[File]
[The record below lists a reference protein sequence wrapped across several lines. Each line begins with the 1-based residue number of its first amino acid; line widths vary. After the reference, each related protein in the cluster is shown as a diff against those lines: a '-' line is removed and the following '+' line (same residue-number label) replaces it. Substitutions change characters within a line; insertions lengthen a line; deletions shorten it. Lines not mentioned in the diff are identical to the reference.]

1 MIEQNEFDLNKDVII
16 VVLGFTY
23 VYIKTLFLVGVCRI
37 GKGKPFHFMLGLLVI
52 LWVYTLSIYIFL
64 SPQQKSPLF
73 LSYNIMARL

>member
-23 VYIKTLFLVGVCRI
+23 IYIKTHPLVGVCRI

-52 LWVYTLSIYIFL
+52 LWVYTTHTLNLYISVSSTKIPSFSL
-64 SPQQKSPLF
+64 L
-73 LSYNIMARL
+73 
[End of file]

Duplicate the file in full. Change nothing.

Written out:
[The record below lists a reference protein sequence wrapped across several lines. Each line begins with the 1-based residue number of its first amino acid; line widths vary. After the reference, each related protein in the cluster is shown as a diff against those lines: a '-' line is removed and the following '+' line (same residue-number label) replaces it. Substitutions change characters within a line; insertions lengthen a line; deletions shorten it. Lines not mentioned in the diff are identical to the reference.]

1 MIEQNEFDLNKDVII
16 VVLGFTY
23 VYIKTLFLVGVCRI
37 GKGKPFHFMLGLLVI
52 LWVYTLSIYIFL
64 SPQQKSPLF
73 LSYNIMARL

>member
-23 VYIKTLFLVGVCRI
+23 IYIKTHPLVGVCRI

-52 LWVYTLSIYIFL
+52 LWVYTTHTLNLYISVSSTKIPSFSL
-64 SPQQKSPLF
+64 L
-73 LSYNIMARL
+73 